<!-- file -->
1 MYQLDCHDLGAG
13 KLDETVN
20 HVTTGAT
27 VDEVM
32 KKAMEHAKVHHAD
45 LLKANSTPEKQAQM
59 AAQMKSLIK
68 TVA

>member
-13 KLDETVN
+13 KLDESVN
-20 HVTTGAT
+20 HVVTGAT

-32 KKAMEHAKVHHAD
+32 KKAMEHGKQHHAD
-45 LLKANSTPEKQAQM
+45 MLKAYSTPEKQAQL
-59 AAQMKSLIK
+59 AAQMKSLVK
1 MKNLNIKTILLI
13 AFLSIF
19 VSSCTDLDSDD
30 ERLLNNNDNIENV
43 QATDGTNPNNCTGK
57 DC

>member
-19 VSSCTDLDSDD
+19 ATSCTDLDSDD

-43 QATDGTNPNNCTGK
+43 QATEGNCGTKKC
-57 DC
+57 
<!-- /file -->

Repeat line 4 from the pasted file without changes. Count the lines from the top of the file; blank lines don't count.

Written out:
27 VDEVM